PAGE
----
• Earn 3 points per $1 spent on travel and dining
  • 50% bonus on travel redemptions made through the Ultimate Rewards portal
  • $300 annual travel credit
  • Global Entry or TSA PreCheck fee credit, up to $100 every four years
  • Complimentary airport lounge access
  • $450 annual fee

The list of premium perks and lucrative credits on the Chase Sapphire Reserve makes this one of the most valuable credit cards on the market, so don't let the annual fee scare you away.

The easy-to-use $300 annual travel credit alone knocks the annual fee down to $150, which is very easy to make up for with the rest of the card's benefits. The 50,000-point sign-up bonus ends up being worth the same as the 60,000-point one offered by the Chase Sapphire Preferred since the 50% redemption bonus makes it worth $750 toward travel. Add the extra points you'll earn on travel and dining and the free Global Entry or TSA PreCheck application, and the card has paid for itself.

My favorite Chase Sapphire Reserve feature, though, is easily the free Priority Pass Select membership, which will get you free access to over 1,000 airport lounges worldwide. This pass will make you actually want to book flights with long layovers just so you can take advantages of fancy lounges with free booze and hors d'oeuvres. Priority Pass has even added a number of airport restaurants to its program where you'll get a $28 dining credit each visit, which has saved me hundreds on airport dining.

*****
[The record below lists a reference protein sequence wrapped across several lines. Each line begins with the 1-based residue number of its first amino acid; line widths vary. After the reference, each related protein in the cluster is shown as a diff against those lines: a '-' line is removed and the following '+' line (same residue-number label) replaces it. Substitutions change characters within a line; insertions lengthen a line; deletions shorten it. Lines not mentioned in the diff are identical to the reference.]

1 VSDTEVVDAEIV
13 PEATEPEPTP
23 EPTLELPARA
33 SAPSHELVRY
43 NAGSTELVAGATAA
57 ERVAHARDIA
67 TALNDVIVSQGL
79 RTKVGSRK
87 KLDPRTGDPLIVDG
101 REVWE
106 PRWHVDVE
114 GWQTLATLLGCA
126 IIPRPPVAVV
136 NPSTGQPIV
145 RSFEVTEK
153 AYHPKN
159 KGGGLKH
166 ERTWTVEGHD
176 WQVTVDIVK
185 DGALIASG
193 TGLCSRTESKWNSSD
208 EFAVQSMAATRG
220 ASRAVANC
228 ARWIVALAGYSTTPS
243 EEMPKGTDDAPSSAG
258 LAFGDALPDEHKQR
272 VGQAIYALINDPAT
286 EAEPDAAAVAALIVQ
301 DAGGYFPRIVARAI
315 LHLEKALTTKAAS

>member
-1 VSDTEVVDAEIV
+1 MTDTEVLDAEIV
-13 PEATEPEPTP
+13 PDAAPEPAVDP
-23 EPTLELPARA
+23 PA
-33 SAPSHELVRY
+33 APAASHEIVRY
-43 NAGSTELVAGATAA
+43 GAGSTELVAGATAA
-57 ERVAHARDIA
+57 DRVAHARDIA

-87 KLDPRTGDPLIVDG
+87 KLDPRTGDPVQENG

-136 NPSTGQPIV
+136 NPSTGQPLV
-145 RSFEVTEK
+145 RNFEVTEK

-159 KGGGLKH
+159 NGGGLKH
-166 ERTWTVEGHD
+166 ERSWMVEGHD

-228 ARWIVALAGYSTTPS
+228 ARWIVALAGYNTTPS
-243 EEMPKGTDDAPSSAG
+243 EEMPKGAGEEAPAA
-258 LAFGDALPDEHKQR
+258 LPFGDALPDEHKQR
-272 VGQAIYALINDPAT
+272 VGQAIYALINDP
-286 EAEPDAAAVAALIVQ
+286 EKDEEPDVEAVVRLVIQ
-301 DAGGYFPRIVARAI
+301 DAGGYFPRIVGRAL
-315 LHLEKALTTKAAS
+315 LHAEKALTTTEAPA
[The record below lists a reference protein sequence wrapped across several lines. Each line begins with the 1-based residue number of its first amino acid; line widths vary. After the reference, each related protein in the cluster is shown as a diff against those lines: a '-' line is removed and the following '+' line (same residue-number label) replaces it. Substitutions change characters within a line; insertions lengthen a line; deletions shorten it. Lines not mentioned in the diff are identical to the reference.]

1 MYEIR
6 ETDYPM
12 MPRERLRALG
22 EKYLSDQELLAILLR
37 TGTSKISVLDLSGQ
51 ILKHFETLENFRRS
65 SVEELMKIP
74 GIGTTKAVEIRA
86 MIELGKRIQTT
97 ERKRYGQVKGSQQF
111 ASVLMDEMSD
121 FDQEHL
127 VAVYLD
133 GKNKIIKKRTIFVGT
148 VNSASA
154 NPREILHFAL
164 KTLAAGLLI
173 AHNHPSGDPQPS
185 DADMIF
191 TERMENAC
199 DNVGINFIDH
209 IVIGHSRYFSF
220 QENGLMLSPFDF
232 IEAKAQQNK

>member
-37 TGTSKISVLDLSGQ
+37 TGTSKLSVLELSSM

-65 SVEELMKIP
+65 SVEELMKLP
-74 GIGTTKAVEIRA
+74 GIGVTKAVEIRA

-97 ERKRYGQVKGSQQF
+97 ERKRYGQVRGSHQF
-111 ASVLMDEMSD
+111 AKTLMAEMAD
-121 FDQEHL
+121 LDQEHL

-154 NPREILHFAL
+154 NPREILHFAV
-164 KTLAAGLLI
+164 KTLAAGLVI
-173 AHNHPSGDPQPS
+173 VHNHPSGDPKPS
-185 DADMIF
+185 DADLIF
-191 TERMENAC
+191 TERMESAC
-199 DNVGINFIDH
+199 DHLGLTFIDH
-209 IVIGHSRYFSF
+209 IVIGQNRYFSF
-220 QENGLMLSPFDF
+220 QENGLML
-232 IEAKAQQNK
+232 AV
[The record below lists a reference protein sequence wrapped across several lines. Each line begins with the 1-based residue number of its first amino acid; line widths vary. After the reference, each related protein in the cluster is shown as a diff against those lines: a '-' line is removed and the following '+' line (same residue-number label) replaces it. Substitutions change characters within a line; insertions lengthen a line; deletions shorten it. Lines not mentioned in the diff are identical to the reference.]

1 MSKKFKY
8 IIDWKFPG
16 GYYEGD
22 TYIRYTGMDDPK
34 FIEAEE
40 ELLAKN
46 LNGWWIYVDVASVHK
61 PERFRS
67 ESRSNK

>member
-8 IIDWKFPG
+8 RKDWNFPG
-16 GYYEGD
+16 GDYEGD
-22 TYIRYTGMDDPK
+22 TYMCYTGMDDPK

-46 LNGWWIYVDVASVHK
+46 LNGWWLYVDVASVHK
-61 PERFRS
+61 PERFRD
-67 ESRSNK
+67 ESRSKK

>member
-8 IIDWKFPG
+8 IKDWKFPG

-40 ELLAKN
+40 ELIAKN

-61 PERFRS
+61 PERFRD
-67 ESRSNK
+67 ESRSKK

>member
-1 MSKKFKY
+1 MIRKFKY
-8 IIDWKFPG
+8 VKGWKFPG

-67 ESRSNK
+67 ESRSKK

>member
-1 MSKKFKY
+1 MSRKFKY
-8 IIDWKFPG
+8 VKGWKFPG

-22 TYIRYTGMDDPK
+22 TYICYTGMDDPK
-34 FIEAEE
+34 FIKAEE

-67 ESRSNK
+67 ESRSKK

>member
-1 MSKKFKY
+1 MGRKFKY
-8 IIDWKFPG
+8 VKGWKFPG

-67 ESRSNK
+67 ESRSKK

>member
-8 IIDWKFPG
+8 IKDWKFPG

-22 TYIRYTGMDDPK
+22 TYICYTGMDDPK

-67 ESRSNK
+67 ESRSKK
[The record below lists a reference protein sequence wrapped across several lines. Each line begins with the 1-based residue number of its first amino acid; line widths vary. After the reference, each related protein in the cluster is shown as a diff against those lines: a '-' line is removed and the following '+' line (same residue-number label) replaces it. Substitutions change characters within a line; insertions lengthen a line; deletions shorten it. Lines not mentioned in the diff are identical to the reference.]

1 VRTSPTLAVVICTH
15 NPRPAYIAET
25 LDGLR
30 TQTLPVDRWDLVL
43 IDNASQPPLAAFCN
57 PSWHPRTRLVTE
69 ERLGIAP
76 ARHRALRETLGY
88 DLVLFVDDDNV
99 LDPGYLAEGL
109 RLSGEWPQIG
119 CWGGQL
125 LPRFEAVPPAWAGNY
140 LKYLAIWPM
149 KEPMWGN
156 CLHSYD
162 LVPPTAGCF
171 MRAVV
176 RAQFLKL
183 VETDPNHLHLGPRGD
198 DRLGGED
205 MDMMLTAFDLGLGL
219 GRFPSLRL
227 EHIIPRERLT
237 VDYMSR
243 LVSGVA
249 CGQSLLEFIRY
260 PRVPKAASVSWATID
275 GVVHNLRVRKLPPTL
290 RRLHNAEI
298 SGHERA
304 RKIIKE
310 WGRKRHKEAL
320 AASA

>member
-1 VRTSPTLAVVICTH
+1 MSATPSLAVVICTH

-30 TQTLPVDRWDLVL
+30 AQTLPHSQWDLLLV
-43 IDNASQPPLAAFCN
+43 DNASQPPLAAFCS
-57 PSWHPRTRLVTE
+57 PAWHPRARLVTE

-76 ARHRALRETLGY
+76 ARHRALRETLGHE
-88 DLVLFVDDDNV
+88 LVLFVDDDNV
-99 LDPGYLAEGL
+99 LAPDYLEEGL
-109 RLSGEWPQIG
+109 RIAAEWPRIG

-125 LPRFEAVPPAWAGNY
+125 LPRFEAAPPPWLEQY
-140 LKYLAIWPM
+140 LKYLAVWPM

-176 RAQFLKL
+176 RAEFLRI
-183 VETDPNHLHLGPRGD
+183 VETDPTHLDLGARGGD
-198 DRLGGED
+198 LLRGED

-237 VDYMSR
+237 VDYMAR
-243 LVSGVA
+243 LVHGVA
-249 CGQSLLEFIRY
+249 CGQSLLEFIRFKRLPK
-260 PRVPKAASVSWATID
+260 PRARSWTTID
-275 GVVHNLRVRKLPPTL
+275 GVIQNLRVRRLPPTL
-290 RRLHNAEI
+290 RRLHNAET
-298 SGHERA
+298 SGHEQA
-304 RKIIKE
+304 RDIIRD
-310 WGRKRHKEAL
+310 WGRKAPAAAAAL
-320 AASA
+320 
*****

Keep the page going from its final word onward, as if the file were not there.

Favorite: Chase Ink Business Preferred

  • 80,000 Ultimate Rewards points after you spend $5,000 in the first three months
  • Earn 3 points per $1 on the first $150,000 spent each year on travel, shipping purchases, internet, cable and phone services, and select advertising purchases
  • Unlimited 1 point per $1 spent on all other purchases
  • 25% bonus on travel redemptions made through the Ultimate Rewards portal
  • $95 annual fee

Given that the Sapphire cards tend to get the most attention, this might be Chase's most underrated credit card.